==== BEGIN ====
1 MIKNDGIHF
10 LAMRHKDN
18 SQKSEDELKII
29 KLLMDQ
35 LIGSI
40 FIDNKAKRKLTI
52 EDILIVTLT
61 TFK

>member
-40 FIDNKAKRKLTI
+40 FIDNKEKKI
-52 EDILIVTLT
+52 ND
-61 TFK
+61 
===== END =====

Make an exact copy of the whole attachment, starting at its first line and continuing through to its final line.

1 MIKNDGIHF
10 LAMRHKDN
18 SQKSEDELKII
29 KLLMDQ
35 LIGSI
40 FIDNKAKRKLTI
52 EDILIVTLT
61 TFK

>member
-40 FIDNKAKRKLTI
+40 FIDNKEKKI
-52 EDILIVTLT
+52 ND
-61 TFK
+61 